“Zen is not some kind of excitement, but concentration on our usual everyday routine.” – Shunryu Suzuki
Do one thing at a time.
This rule (and some of the others that follow) will be familiar to long-time Zen Habits readers. It’s part of my philosophy, and it’s also a part of the life of a Zen monk: single-task, don’t multi-task. When you’re pouring water, just pour water. When you’re eating, just eat. When you’re bathing, just bathe. Don’t try to knock off a few tasks while eating or bathing. Zen proverb: “When walking, walk. When eating, eat.”
Do it slowly and deliberately.
You can do one task at a time, but also rush that task. Instead, take your time, and move slowly. Make your actions deliberate, not rushed and random. It takes practice, but it helps you focus on the task.
Do it completely.
Put your mind completely on the task. Don’t move on to the next task until you’re finished. If, for some reason, you have no choice but to move on to something else, try to at least put away the unfinished task and clean up after yourself. If you prepare a sandwich, don’t start eating it until you’ve put away the stuff you used to prepare it, wiped down the counter, and washed the dishes used for preparation. Then you’re done with that task, and can focus more completely on the next task.
A Zen monk doesn’t lead a lazy life: he wakes early and has a day filled with work. However, he doesn’t have an unending task list either — there are certain things he’s going to do today, and no more. If you do less, you can do those things more slowly, more completely and with more concentration. If you fill your day with tasks, you will be rushing from one thing to the next without stopping to think about what you do.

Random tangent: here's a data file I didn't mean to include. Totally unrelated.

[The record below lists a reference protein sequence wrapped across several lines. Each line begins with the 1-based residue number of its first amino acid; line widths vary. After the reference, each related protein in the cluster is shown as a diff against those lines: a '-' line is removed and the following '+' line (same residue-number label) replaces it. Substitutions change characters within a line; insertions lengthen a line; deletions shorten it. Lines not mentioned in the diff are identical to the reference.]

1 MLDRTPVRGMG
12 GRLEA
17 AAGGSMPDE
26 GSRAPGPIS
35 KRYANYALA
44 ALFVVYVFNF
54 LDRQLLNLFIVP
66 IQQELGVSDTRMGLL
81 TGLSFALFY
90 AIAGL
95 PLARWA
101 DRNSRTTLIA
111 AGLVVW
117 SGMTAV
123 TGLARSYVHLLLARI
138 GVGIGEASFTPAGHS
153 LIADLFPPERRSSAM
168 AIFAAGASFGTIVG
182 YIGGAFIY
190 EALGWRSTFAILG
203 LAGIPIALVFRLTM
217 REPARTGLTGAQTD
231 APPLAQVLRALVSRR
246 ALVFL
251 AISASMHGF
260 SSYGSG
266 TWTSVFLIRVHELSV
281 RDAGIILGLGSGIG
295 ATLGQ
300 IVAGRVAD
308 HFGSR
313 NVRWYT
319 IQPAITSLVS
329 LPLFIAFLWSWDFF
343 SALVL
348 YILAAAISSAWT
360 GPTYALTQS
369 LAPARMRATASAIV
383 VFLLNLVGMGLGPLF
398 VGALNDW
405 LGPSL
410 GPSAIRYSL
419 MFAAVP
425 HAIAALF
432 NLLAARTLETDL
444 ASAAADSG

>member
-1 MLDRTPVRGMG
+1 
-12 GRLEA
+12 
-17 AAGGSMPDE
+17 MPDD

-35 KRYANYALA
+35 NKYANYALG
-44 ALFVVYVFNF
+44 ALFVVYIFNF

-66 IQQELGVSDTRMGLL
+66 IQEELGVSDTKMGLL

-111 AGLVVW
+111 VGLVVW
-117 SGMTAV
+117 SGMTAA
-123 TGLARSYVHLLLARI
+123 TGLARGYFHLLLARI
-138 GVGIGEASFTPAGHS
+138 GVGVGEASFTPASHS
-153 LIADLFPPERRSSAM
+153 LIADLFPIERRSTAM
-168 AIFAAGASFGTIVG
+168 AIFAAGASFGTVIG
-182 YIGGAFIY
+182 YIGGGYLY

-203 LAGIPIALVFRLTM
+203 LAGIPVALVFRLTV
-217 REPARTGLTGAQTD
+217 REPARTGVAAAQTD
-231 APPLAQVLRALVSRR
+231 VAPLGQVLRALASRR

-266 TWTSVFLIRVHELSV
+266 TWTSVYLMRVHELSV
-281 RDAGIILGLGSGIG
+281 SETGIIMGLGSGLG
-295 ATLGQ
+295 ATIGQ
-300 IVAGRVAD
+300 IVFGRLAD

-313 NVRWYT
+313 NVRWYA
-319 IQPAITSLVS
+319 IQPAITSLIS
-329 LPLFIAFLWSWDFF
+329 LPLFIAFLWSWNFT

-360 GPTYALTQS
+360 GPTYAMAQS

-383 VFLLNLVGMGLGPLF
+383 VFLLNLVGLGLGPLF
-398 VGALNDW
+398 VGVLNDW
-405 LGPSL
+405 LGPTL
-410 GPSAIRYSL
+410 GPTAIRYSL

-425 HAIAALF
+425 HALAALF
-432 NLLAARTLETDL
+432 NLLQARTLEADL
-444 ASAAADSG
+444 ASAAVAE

Put space between things.
Related to the “Do less” rule, but it’s a way of managing your schedule so that you always have time to complete each task. Don’t schedule things close together — instead, leave room between things on your schedule. That gives you a more relaxed schedule, and leaves space in case one task takes longer than you planned.
Zen monks have rituals for many things they do, from eating to cleaning to meditation. Ritual gives something a sense of importance — if it’s important enough to have a ritual, it’s important enough to be given your entire attention, and to be done slowly and correctly. You don’t have to learn the Zen monk rituals — you can create your own, for the preparation of food, for eating, for cleaning, for what you do before you start your work, for what you do when you wake up and before you go to bed, for what you do just before exercise. Anything you want, really.
Designate time for certain things.
There are certain times in the day of a Zen monk designated for certain activities. A time for for bathing, a time for work, a time for cleaning, a time for eating. This ensures that those things get done regularly. You can designate time for your own activities, whether that be work or cleaning or exercise or quiet contemplation. If it’s important enough to do regularly, consider designating a time for it.